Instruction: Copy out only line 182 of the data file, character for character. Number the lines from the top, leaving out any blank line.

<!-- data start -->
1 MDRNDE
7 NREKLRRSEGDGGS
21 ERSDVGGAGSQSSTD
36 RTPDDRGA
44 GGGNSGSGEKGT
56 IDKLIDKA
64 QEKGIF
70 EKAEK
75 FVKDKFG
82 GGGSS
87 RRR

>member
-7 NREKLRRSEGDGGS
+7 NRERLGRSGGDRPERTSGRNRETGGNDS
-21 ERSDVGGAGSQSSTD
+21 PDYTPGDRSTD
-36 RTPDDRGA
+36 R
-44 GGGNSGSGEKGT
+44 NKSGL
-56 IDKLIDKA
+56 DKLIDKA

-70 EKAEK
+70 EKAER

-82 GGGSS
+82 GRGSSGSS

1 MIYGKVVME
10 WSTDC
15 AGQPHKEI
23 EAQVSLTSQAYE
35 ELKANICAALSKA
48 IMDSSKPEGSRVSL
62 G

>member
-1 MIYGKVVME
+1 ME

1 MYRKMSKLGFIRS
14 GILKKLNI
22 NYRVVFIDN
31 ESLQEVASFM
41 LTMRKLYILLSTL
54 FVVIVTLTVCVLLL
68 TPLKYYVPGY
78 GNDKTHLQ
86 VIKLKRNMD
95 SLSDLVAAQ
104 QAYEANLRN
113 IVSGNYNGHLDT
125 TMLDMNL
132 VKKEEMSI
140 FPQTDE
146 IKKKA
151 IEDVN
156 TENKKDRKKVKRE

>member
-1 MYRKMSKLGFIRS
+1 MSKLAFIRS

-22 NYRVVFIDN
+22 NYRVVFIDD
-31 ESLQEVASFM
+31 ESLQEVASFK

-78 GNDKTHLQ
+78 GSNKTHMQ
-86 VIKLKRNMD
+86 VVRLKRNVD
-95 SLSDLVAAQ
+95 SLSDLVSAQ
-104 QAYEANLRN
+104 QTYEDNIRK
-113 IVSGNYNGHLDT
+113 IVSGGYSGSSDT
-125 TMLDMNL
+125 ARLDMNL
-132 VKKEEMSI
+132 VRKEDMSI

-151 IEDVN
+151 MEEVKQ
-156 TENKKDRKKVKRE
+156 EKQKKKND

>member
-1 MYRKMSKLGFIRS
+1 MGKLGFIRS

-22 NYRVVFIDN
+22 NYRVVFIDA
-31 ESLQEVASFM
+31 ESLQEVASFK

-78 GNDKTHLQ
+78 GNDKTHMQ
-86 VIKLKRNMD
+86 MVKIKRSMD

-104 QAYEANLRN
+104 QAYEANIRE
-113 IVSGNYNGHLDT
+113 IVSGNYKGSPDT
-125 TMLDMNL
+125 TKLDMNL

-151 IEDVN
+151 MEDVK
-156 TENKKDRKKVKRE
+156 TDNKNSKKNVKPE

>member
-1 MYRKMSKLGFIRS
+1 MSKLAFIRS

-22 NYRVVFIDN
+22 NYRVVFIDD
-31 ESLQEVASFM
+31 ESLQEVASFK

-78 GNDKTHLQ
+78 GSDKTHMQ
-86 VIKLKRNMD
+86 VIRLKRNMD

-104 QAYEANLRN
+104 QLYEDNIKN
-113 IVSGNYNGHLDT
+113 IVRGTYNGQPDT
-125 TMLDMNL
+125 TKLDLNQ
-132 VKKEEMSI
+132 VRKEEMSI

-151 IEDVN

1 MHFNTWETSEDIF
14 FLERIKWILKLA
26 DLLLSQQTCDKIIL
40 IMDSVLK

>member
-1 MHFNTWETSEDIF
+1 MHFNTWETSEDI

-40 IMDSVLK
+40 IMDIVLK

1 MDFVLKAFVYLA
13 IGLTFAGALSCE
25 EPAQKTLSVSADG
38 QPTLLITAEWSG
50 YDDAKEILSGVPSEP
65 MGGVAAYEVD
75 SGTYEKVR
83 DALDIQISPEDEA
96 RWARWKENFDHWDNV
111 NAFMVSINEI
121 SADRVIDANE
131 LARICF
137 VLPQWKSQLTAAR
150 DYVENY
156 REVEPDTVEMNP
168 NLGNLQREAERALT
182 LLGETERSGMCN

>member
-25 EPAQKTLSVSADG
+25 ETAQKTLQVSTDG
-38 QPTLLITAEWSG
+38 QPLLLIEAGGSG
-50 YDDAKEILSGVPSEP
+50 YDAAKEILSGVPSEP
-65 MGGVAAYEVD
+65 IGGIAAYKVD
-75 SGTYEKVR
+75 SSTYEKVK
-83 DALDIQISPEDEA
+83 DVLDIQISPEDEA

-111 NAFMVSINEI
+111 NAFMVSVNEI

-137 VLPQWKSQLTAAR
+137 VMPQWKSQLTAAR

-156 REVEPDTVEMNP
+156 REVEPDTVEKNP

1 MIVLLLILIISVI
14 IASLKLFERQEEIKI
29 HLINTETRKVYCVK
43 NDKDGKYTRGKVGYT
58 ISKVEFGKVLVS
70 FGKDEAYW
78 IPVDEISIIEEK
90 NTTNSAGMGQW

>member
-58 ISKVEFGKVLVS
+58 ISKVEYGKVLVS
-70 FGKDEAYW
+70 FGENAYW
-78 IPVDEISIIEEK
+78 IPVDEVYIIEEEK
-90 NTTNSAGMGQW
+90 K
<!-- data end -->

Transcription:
+90 K